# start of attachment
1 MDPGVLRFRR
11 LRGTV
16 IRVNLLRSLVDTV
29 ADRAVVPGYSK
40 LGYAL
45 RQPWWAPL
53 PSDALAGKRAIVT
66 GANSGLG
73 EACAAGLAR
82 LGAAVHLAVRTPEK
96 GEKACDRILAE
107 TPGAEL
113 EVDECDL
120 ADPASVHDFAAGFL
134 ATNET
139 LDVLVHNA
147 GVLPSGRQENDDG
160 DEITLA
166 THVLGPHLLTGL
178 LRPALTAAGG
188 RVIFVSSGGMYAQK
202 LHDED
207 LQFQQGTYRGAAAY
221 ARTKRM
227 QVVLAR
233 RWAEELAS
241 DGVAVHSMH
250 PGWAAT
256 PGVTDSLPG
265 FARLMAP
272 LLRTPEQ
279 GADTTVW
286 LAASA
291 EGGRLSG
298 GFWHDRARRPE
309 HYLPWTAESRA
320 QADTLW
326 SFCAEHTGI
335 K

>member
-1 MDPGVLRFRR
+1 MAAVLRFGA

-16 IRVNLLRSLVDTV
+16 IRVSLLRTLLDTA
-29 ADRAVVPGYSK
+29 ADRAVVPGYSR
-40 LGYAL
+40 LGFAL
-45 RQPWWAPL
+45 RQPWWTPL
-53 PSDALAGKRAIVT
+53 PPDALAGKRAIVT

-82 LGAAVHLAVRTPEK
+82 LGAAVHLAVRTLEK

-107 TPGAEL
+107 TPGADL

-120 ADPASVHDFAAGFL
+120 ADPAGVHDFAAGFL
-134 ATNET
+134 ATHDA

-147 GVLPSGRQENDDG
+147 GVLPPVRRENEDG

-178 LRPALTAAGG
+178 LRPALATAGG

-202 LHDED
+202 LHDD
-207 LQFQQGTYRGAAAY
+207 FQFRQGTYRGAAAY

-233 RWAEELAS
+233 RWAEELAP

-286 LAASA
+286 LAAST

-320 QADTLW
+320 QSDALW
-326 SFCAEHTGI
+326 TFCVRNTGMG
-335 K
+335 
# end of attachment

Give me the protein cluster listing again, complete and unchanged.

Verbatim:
1 MDPGVLRFRR
11 LRGTV
16 IRVNLLRSLVDTV
29 ADRAVVPGYSK
40 LGYAL
45 RQPWWAPL
53 PSDALAGKRAIVT
66 GANSGLG
73 EACAAGLAR
82 LGAAVHLAVRTPEK
96 GEKACDRILAE
107 TPGAEL
113 EVDECDL
120 ADPASVHDFAAGFL
134 ATNET
139 LDVLVHNA
147 GVLPSGRQENDDG
160 DEITLA
166 THVLGPHLLTGL
178 LRPALTAAGG
188 RVIFVSSGGMYAQK
202 LHDED
207 LQFQQGTYRGAAAY
221 ARTKRM
227 QVVLAR
233 RWAEELAS
241 DGVAVHSMH
250 PGWAAT
256 PGVTDSLPG
265 FARLMAP
272 LLRTPEQ
279 GADTTVW
286 LAASA
291 EGGRLSG
298 GFWHDRARRPE
309 HYLPWTAESRA
320 QADTLW
326 SFCAEHTGI
335 K

>member
-1 MDPGVLRFRR
+1 MAAVLRFGA

-16 IRVNLLRSLVDTV
+16 IRVSLLRTLLDTA
-29 ADRAVVPGYSK
+29 ADRAVVPGYSR
-40 LGYAL
+40 LGFAL
-45 RQPWWAPL
+45 RQPWWTPL
-53 PSDALAGKRAIVT
+53 PPDALAGKRAIVT

-82 LGAAVHLAVRTPEK
+82 LGAAVHLAVRTLEK

-107 TPGAEL
+107 TPGADL

-120 ADPASVHDFAAGFL
+120 ADPAGVHDFAAGFL
-134 ATNET
+134 ATHDA

-147 GVLPSGRQENDDG
+147 GVLPPVRRENEDG

-178 LRPALTAAGG
+178 LRPALATAGG

-202 LHDED
+202 LHDD
-207 LQFQQGTYRGAAAY
+207 FQFRQGTYRGAAAY

-233 RWAEELAS
+233 RWAEELAP

-286 LAASA
+286 LAAST

-320 QADTLW
+320 QSDALW
-326 SFCAEHTGI
+326 TFCVRNTGMG
-335 K
+335 